Barry Fitzgerald's Michaleen Flynn is wonderfully funny as a guide and a chaperone ("No, pitty-pat, if you please!"), and his astonishment at the sight of the Thornton's broken bed is priceless. More in line with Ford's usual knockabout slapstick drinkin' & brawlin' M.O. is Victor McLaglen's broad Red Danaher, who might as well be the villain in a Charlie Chaplin film. I'm amused by his boorish antics, but they're the basic strain in Ford that's pooh-poohed by critics who accuse the director of populist pandering.
Ford's semi-comic sagas of fighting and boozing were just comedy to him, but as a kid we took it all as how you were supposed to behave when you grew up, at least until we discovered that alchohol was basically poison, and getting hit hurt. Having a chair broken over your head, or even being punched a few times, is more likely to kill a person than make them make funny Popeye faces. Ford's drinkers weren't any more irresponsible than anybody else's films in Hollywood, but the carefree way the actors sling those shot-glasses around while spilling whiskey all over the bar is mighty attractive, manly-behavior wise. In the bar where people are always singing, getting drunk and threatening to fight, Ford's slyest joke is to have two English gentlemen quietly reading, oblivious to all the life & excitement around them.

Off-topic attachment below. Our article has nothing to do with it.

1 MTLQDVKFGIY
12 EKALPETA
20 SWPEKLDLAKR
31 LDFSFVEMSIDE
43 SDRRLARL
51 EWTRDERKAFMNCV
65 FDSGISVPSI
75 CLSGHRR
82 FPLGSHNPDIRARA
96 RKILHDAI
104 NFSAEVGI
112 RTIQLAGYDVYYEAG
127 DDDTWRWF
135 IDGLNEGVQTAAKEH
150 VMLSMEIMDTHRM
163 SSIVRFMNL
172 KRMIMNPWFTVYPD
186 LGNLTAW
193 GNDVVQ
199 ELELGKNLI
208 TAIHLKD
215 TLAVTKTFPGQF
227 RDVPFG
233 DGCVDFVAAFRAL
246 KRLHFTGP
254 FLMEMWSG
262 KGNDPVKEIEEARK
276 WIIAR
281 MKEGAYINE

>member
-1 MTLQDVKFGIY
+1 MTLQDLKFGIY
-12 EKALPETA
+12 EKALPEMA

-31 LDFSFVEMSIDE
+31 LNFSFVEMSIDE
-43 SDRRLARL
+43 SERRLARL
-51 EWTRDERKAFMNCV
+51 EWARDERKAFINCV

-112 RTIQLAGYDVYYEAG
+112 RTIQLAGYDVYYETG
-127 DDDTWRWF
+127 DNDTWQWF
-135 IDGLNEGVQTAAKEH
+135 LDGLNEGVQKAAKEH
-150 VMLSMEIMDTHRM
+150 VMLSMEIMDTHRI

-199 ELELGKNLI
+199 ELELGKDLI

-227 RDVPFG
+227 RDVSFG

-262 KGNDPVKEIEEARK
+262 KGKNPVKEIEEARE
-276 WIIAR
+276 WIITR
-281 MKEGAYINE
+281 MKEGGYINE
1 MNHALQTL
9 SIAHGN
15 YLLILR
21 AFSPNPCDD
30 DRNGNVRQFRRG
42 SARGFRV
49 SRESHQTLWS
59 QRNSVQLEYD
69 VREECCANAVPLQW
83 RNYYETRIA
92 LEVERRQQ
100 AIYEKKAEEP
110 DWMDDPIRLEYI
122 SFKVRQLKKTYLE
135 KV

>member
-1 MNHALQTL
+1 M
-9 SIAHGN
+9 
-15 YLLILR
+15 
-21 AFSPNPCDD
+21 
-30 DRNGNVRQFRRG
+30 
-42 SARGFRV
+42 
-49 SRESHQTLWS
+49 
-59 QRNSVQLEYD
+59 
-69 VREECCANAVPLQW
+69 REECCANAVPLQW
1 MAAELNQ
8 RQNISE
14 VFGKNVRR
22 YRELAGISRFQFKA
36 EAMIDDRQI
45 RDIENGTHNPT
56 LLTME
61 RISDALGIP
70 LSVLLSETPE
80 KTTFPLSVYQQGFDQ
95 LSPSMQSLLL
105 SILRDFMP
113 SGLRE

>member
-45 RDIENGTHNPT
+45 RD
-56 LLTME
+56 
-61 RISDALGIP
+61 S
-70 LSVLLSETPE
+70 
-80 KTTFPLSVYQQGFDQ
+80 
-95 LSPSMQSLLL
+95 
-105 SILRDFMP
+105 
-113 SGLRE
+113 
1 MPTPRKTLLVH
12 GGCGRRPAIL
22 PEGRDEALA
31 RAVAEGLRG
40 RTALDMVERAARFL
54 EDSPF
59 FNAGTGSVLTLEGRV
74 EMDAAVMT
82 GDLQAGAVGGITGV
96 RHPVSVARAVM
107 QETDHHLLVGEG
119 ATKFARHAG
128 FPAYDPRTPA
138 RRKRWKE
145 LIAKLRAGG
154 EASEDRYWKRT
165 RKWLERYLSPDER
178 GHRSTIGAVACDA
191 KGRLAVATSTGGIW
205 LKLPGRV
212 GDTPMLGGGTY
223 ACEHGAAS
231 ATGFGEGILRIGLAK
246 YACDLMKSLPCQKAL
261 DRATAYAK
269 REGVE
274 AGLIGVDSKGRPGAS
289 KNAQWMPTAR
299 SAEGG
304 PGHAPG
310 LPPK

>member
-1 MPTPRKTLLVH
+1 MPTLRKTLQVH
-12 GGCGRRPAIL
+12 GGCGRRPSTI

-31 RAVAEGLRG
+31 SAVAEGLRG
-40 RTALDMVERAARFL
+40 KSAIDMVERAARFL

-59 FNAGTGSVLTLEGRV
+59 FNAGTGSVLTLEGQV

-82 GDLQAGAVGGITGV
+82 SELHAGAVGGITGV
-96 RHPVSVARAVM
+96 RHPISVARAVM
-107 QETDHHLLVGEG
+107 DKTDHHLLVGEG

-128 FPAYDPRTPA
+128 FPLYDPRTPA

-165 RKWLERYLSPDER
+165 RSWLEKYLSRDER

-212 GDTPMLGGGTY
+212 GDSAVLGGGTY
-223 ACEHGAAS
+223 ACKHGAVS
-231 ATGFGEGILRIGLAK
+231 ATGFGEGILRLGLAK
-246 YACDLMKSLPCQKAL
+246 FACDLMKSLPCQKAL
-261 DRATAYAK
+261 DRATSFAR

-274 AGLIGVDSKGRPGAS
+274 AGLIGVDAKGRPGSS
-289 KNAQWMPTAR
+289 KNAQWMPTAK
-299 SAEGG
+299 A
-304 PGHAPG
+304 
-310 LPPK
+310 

In the cast, I like to see the little-known but marvelous Jack MacGowran (Lord Jim, Cul-de-Sac, The Fearless Vampire Killers, The Exorcist) as Red Danahaer's sniveling cohort. That said, all the bits appear to be filled by relatives of Ford, Wayne, and O'Hara. O'Hara's brother, Charles FitzSimons, later became notorious for producing Sam Peckinpah's semi-lost (at least in a decent version) first western, The Deadly Companions. If I'm not mistaken, the screenwriter is Ford's son in law - since he later wrote The Searchers, I suppose we have Ford's daughter to thank for not falling in love with a talentless hack, and spoiling film history.